Home sales increased almost 64% last month in California from a year ago, thanks in large part to falling prices.
Statewide, the median price tumbled 39% from March 2008, although values rose slightly from February.
All regions in the state experienced increases in month-to-month sales, with the smallest gain being 9.7% in Sacramento and the greatest at 32.2% in Riverside/San Bernardino, the California Association of Realtors said.
Fresno County reported a 23.3% boost in sales from February to March.
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Statewide, prices edged up 2.2% in March from February. In Fresno County, the increase was 9.6%. That was the first price gain in California since August 2007, but association economist Leslie Appleton-Young said it's too early to declare price stabilization.
MDA DataQuick released March median prices for Central California cities, with percentage decrease from March 2008:
* Fresno, $138,000, 40.3%
* Clovis, $240,000, 25%
* Selma, $148,500, 25%
* Visalia, $168,000, 21.9%
* San Luis Obispo, $522,500, 3.6%
Deal puts Chrysler closer to avoiding bankruptcy
WASHINGTON -- With just two days left before a government-imposed restructuring deadline, Chrysler LLC took a step away from the brink of bankruptcy Tuesday when its biggest lenders reached a deal with the Treasury Department to slash the teetering automaker's debt.
Yet Chrysler's fate remains far from assured. If the company's smaller creditors don't get on board, a bankruptcy filing remains a possibility.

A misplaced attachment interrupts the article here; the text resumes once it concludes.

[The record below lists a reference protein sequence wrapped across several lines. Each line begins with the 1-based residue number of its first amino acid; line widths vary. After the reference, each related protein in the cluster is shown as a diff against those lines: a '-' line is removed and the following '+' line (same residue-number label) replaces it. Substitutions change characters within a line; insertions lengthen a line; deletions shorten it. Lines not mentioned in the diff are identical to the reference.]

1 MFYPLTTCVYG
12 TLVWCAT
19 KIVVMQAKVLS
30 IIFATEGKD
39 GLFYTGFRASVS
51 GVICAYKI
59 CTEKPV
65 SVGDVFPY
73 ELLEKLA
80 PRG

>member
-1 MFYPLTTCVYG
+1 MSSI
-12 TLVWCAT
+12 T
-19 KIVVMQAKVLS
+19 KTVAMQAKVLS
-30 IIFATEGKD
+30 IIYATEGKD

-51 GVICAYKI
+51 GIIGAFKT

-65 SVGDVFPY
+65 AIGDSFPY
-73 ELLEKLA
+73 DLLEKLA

But now that Chrysler has a tentative agreement with the United Auto Workers and is closing in on a pact with Italian automaker Fiat Group SpA, Chrysler has cleared nearly all the hurdles ahead of its Thursday deadline.
Tests show Citigroup, BofA still stressed
WASHINGTON -- Bank of America Corp. and Citigroup Inc., which have each received $45 billion in government bailout funds, have been told by regulators that "stress test" results show they may need to raise additional capital, The Wall Street Journal said.
BofA is looking at a shortfall in the billions of dollars, the paper said, citing people familiar with the situation. Both banks plan to rebut the preliminary findings, according to the paper.
* CalPERS (California Public Employees' Retirement System), the largest U.S. public pension fund, said it will vote against re-electing all 18 Bank of America Corp.'s board members, including Chairman and Chief Executive Ken Lewis, at today's annual meeting.
* Pfizer reported lower first-quarter profit as sales suffered for drugs including the blockbuster Lipitor, while rival Bristol-Myers Squibb was a rare bright spot among drugmakers this quarter, posting an increase in sales. Still, both companies saw their profits dip in the quarter, Pfizer because heavy cost-cutting wasn't enough to offset an 8% drop in revenue and a higher tax rate, Bristol-Myers because of higher taxes on top of a sizable litigation charge.
* Office Depot reported that, excluding its cost-cutting efforts and other one-time events, its first-quarter profit of $27 million was much better than expected. The office supplies chain recorded a net loss of $54.7 million.
* Honda, Japan's second-largest automaker, said it overcame a large quarterly loss to book a fiscal year profit that was well above forecasts, and vowed to stay in the black for the current fiscal year.
* Sun Microsystems' loss ballooned in the latest quarter as restructuring charges and a 20% drop in sales compounded the financial woes Oracle Corp. is set to inherit by acquiring Sun for $7.4 billion.